Boys on the most restricted regime had to choose between a shower, telephone call or exercise within a 30-minute period.

There is little research on the effect of solitary confinement on children. But the United Nations Special Rapporteur on Torture, studying its impact on adults in 2011, concluded that “some of the harmful psychological effects of isolation can become irreversible” after 15 days.



Restraint and use of force on children in prison 

The courts have ruled that using physical force on a child to get them to do as they are told is unlawful, but the Howard League says the practice is still widespread.

Children in prisons in England & Wales have suffered 4,350 injuries in the last five years while being restrained. Restraint accounts for 22-34 per cent of all the times force is used on children.

Although the number of incidents involving the use of force has been reduced, the rate per 100 children in custody has more than doubled between 2011-15.

At Cookham Wood there had been 400 use of force incidents in the six months before the inspection compared with 282 before the previous inspection.

In one incident in Cookham Wood, a boy was restrained for refusing to leave a room after a review into whether he was at risk of harming himself. Inspectors found that force was used quickly and escalated to an officer kicking the boy.

The Howard League says that more than a third of all approved restraint “techniques” that can be used on children involve force that causes the deliberate infliction of pain.

One prisoner recalled his experience of being restrained:

“One member of staff grabbed my neck and then others pushed me to the ground and held me there telling me to calm down. While I was on the floor a male member of staff was holding my head almost between his knees. I have been sexually abused in the past so you can imagine how that made me feel. I was terrified.”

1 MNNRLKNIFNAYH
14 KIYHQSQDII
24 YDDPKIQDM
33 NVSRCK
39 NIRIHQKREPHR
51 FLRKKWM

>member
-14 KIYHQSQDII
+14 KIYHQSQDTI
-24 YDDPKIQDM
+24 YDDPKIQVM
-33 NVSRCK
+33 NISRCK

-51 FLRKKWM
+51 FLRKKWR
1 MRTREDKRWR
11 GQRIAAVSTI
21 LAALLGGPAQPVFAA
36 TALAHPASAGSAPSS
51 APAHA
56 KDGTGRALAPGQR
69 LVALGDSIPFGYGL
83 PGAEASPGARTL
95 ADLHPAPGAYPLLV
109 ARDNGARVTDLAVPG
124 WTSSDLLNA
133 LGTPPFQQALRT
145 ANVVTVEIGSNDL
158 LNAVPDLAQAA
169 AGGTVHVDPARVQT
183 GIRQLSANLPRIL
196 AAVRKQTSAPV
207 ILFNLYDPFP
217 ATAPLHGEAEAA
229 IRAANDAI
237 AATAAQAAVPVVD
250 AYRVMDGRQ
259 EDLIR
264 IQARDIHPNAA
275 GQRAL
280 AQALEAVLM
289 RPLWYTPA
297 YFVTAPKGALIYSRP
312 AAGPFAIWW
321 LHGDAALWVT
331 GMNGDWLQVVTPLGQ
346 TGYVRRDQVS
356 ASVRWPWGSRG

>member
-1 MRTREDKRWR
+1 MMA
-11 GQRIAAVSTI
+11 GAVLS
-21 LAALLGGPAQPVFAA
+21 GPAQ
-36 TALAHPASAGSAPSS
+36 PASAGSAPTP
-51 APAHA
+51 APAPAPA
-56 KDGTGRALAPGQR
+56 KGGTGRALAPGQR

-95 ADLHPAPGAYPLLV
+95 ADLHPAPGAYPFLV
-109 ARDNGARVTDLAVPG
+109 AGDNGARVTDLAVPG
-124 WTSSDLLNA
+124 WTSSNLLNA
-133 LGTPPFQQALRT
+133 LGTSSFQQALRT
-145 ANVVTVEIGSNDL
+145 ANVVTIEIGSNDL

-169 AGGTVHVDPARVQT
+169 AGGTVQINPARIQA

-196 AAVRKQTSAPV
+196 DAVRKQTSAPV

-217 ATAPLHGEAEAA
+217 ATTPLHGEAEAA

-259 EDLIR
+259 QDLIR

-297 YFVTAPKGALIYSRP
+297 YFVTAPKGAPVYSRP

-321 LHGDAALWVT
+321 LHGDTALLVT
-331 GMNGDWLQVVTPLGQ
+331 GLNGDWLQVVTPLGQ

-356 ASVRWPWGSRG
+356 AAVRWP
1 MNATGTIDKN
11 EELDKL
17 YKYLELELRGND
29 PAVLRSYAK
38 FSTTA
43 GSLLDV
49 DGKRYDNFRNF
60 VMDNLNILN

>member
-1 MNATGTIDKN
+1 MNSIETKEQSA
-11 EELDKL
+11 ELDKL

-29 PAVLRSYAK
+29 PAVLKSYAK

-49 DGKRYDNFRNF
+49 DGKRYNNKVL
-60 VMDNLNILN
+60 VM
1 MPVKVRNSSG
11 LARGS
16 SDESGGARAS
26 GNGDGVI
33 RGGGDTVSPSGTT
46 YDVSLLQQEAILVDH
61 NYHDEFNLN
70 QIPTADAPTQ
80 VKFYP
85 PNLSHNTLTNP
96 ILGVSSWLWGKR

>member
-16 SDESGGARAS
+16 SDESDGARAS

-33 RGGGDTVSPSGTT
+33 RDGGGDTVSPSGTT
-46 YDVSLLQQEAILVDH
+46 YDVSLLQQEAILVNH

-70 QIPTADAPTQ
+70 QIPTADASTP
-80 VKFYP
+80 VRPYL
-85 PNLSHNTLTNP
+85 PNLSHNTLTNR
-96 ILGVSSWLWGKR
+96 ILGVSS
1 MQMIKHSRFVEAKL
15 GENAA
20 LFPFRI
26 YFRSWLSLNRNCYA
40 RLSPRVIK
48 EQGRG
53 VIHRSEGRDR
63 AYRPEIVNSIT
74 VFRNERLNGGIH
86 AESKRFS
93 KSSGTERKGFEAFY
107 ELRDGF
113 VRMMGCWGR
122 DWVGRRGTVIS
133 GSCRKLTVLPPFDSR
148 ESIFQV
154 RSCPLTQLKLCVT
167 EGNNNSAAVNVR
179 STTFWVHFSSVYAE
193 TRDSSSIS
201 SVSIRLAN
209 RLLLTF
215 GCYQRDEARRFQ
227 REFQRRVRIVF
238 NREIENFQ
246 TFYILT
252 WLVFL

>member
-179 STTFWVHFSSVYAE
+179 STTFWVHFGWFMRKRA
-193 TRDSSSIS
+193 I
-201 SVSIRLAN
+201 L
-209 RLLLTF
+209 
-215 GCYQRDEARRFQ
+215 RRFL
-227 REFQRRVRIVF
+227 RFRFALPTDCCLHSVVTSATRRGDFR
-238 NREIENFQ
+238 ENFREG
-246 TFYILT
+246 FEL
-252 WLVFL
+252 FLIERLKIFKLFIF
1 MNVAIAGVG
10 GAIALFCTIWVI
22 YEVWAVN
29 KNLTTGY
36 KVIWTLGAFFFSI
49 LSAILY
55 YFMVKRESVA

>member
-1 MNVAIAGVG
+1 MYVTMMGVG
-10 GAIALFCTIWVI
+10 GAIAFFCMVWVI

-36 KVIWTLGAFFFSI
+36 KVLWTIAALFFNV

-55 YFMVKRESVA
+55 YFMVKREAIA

Strip searching of children in prison

In 2006, The Carlile Inquiry recommended that the routine strip-searching of children should end and be replaced by a risk-led approach.

This new approach has been adopted, but in practice many children are still being strip-searched. In 2015, there were 367 strip-searches of boys in prison.


In conclusion 

The Howard League has called for prisons and the privately-run secure training centres to be closed down and replaced by small, local units.

It also said the over-representation of Black and Minority Ethnic (BME) children and those needlessly held on remand need to be addressed.

“It is time that the government recognises that the use of force on children, simply to make them do what they are told, is both unacceptable and unlawful,” said Lord Carlile. “A healthy response to children in trouble with the law, which has their welfare at its heart, would recognise this use of violence by adults as an admission of failure.”